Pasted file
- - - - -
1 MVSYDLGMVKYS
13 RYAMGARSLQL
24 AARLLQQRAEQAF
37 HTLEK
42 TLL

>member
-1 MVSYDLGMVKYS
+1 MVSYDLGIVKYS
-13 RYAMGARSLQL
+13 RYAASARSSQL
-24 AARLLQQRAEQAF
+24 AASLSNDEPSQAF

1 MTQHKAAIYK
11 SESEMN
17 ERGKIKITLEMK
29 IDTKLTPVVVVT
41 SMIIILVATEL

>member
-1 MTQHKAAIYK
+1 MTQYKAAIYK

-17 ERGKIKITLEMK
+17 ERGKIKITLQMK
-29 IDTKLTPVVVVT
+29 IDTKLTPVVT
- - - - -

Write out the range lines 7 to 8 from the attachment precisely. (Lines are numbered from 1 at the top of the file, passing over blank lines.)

-1 MVSYDLGMVKYS
+1 MVSYDLGIVKYS